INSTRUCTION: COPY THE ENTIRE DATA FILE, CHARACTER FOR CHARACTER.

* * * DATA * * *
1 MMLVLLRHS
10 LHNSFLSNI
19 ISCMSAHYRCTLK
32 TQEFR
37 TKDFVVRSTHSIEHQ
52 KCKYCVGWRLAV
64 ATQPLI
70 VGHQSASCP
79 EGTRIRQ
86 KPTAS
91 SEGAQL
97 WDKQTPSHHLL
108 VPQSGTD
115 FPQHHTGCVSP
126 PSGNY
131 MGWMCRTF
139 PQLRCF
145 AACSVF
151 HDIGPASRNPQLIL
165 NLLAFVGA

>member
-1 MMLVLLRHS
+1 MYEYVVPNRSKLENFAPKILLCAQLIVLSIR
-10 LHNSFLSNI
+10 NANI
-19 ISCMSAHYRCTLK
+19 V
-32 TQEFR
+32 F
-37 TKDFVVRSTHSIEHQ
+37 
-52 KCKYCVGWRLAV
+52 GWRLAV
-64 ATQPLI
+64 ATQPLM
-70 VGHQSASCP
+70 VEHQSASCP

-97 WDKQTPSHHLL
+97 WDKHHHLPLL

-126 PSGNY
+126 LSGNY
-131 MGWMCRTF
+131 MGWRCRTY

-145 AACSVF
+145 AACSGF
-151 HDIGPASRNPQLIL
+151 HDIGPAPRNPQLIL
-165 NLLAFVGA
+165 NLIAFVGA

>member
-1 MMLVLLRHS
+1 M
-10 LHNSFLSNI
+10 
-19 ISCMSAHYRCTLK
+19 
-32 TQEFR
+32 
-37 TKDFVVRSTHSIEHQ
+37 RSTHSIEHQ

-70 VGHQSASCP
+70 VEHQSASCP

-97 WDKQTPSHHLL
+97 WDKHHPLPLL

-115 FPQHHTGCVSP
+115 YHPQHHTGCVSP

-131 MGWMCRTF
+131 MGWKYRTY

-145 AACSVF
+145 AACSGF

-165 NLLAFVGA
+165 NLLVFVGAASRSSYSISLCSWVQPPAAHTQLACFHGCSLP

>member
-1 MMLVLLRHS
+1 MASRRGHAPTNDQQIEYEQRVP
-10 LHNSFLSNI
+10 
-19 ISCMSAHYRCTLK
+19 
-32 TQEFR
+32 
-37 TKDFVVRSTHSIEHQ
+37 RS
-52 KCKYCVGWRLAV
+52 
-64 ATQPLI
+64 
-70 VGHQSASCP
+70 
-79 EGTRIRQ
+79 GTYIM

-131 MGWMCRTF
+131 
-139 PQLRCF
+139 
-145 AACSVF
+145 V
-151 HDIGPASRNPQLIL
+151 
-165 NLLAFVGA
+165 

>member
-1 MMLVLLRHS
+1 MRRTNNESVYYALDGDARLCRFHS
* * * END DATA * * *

1 MMLVLLRHS
10 LHNSFLSNI
19 ISCMSAHYRCTLK
32 TQEFR
37 TKDFVVRSTHSIEHQ
52 KCKYCVGWRLAV
64 ATQPLI
70 VGHQSASCP
79 EGTRIRQ
86 KPTAS
91 SEGAQL
97 WDKQTPSHHLL
108 VPQSGTD
115 FPQHHTGCVSP
126 PSGNY
131 MGWMCRTF
139 PQLRCF
145 AACSVF
151 HDIGPASRNPQLIL
165 NLLAFVGA

>member
-1 MMLVLLRHS
+1 MYEYVVPNRSKLENFAPKILLCAQLIVLSIR
-10 LHNSFLSNI
+10 NANI
-19 ISCMSAHYRCTLK
+19 V
-32 TQEFR
+32 F
-37 TKDFVVRSTHSIEHQ
+37 
-52 KCKYCVGWRLAV
+52 GWRLAV
-64 ATQPLI
+64 ATQPLM
-70 VGHQSASCP
+70 VEHQSASCP

-97 WDKQTPSHHLL
+97 WDKHHHLPLL

-126 PSGNY
+126 LSGNY
-131 MGWMCRTF
+131 MGWRCRTY

-145 AACSVF
+145 AACSGF
-151 HDIGPASRNPQLIL
+151 HDIGPAPRNPQLIL
-165 NLLAFVGA
+165 NLIAFVGA

>member
-1 MMLVLLRHS
+1 M
-10 LHNSFLSNI
+10 
-19 ISCMSAHYRCTLK
+19 
-32 TQEFR
+32 
-37 TKDFVVRSTHSIEHQ
+37 RSTHSIEHQ

-70 VGHQSASCP
+70 VEHQSASCP

-97 WDKQTPSHHLL
+97 WDKHHPLPLL

-115 FPQHHTGCVSP
+115 YHPQHHTGCVSP

-131 MGWMCRTF
+131 MGWKYRTY

-145 AACSVF
+145 AACSGF

-165 NLLAFVGA
+165 NLLVFVGAASRSSYSISLCSWVQPPAAHTQLACFHGCSLP

>member
-1 MMLVLLRHS
+1 MASRRGHAPTNDQQIEYEQRVP
-10 LHNSFLSNI
+10 
-19 ISCMSAHYRCTLK
+19 
-32 TQEFR
+32 
-37 TKDFVVRSTHSIEHQ
+37 RS
-52 KCKYCVGWRLAV
+52 
-64 ATQPLI
+64 
-70 VGHQSASCP
+70 
-79 EGTRIRQ
+79 GTYIM

-131 MGWMCRTF
+131 
-139 PQLRCF
+139 
-145 AACSVF
+145 V
-151 HDIGPASRNPQLIL
+151 
-165 NLLAFVGA
+165 

>member
-1 MMLVLLRHS
+1 MRRTNNESVYYALDGDARLCRFHS